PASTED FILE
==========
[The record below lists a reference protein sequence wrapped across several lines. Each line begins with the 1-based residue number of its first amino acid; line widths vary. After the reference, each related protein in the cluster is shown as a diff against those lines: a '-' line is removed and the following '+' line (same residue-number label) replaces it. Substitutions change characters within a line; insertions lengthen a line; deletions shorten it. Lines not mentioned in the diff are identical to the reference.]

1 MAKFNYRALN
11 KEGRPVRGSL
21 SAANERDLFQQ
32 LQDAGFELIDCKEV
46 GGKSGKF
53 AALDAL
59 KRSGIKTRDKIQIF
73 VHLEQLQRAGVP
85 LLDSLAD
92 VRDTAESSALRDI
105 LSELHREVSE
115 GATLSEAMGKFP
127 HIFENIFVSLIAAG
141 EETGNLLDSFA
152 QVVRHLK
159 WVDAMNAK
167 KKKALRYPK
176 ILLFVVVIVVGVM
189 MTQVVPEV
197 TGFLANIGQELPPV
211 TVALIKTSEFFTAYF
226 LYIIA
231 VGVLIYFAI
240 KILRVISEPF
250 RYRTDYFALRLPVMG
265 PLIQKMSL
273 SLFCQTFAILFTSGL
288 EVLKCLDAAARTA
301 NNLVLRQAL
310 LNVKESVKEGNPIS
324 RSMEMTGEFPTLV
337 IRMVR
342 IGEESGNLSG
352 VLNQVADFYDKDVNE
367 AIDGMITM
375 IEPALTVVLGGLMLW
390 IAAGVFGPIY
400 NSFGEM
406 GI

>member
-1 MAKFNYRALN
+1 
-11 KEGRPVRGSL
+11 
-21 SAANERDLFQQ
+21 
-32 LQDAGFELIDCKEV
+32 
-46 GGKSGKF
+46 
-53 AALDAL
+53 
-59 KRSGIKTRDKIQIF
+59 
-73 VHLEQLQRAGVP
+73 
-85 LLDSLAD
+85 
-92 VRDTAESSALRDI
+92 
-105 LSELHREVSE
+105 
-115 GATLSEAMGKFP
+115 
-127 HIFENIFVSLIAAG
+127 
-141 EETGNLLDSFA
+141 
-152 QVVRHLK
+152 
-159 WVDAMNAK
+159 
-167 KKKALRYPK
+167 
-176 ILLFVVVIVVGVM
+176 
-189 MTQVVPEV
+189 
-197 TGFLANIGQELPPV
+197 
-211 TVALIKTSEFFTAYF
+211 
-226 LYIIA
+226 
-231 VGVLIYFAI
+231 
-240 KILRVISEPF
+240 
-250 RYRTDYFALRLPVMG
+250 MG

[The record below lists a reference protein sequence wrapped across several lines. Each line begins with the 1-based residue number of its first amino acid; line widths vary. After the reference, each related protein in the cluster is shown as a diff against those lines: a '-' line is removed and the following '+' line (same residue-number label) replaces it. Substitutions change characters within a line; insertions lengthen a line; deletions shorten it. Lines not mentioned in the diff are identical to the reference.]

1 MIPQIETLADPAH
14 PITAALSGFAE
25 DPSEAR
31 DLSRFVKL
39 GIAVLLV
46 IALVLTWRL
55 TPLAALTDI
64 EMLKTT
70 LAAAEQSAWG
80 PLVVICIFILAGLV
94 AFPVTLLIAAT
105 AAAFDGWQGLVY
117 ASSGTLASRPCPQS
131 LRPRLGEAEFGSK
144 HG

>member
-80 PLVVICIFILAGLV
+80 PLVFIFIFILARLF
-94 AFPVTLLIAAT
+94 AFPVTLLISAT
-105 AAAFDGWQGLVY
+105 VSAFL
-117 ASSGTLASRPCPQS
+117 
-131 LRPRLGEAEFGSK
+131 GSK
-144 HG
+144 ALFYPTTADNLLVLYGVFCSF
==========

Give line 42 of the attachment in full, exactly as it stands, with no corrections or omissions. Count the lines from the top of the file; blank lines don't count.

-1 MAKFNYRALN